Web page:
Marking Time Amidst the Newness of Daily Life

Added about 7 months ago by Rosalind Brown

GUEST BLOG: With a new liturgical year just around the corner, we’re focusing on some of our liturgical resources as part of our November #ThemeOfTheMonth: New Beginnings. In this week’s blog Rosalind Brown, author of  Prayers for Living: 500 Prayers for Public and Private Worship, ruminates on the many new beginnings, both happy and sad, we experience throughout life and the importance of the church in marking time and providing continuity in the midst of change.Author Picture

Recently, within 24 hours, I heard of a birth and a death, followed a week later by a second death. The birth made me a great aunt for the second time. (Question: why, as a great aunt, am I ‘great’ while my brother, the grandfather, is ‘grand’? What is the difference? But if I were to be a ‘Grand Aunt’ all I would think of is ‘Grande Dame’ which, rightly or wrongly, conjures up images of indomitable matriarchs who I don’t want for role models. So I’ll stick to being great. But I do rather like ‘Greatfather’).

The first death was of a very elderly Christian who was ready to die. The second, of a former Cathedral colleague, Mark McIntosh, who had been paralysed by the cruel Motor Neuron Disease, was a relief from the ravages of his disease but, at peace with God and undeterred by his paralysis, he was dictating a theology book and had made yet another new beginning in his prolific writing career by starting a novel for teenagers. Would that I had such determined and creative courage under any circumstances.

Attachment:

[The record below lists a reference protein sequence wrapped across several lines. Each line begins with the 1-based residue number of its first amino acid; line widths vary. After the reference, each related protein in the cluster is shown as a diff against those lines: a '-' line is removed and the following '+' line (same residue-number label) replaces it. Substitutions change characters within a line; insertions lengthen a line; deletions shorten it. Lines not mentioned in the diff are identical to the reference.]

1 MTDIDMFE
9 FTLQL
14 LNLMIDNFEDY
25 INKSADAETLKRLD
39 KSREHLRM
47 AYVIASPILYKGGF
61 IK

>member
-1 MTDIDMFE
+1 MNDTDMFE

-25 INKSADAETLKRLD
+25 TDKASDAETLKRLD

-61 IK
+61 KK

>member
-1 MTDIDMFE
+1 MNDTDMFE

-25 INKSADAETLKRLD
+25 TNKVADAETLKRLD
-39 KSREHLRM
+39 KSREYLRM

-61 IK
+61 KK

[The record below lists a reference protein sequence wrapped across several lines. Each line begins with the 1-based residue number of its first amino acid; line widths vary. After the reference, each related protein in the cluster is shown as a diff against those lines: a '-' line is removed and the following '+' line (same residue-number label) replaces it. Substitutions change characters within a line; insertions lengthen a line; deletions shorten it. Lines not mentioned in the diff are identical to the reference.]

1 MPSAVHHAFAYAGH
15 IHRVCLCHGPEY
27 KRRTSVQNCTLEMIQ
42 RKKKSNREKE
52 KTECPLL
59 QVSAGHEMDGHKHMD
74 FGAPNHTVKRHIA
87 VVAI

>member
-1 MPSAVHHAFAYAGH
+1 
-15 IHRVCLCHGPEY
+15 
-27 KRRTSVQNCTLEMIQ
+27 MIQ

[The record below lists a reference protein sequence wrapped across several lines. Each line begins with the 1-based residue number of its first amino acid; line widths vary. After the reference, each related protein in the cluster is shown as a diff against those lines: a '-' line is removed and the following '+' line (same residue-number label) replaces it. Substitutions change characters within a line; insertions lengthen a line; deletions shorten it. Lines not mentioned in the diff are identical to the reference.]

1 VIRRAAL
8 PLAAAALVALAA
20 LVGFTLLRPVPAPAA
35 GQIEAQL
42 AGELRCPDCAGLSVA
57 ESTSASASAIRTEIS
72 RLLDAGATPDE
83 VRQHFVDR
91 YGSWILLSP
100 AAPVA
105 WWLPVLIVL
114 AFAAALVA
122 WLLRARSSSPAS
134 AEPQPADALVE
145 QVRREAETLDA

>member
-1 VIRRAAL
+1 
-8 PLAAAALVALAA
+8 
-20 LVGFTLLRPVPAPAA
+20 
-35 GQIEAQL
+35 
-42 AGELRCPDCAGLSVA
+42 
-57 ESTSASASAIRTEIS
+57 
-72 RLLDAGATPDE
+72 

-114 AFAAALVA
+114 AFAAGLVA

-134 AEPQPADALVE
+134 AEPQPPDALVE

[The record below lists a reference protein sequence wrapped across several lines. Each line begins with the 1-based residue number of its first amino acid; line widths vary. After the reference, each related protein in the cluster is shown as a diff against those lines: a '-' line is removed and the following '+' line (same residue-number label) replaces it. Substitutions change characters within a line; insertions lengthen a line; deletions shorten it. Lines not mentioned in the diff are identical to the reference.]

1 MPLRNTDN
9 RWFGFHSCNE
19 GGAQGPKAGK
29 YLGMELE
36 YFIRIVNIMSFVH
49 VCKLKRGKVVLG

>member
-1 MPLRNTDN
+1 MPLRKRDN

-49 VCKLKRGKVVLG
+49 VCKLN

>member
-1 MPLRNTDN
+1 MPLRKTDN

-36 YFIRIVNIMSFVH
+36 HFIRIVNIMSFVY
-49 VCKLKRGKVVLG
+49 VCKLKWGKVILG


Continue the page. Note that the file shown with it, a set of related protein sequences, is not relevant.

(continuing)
We think of death as an ending, which it is. But it is more than that. Like birth, it is a new beginning both for the person who died, who we believe has made a new beginning in the closer presence of God, and for family and friends who are making a new beginning without their loved one. So as I pray for good new beginnings for my great-niece, her family and for all new babies, particularly those whose parents cannot care for them as they need, also, remembering before God the people I know who died, I pray for people around the world who are having to make the hard new beginning of bereavement, particularly for people with complex memories or traumatic futures.

It’s still near the beginning of the academic year and I’m meeting Freshers, for whom I am College tutor, for coffee in one of my favourite cafes. Beginning at University is a big, sometimes challenging, new beginning but there are always more subtle new beginnings as well so, yesterday, when I met a final year student, we talked about what comes after graduation: what path to tread? what doors to push? what career choices to make? Decisions, decisions… and so much hangs on them. (Pause for thought: I look back on my life in wonder at how it has panned out. What would life be like had I made even one different choice about which new path to take on any of those occasions when a decision was needed? Shades of ‘The road not taken’. Perhaps the only certainty is that I would not be writing this blog.) So, how best to pray for new and returning students with all they face in the coming year?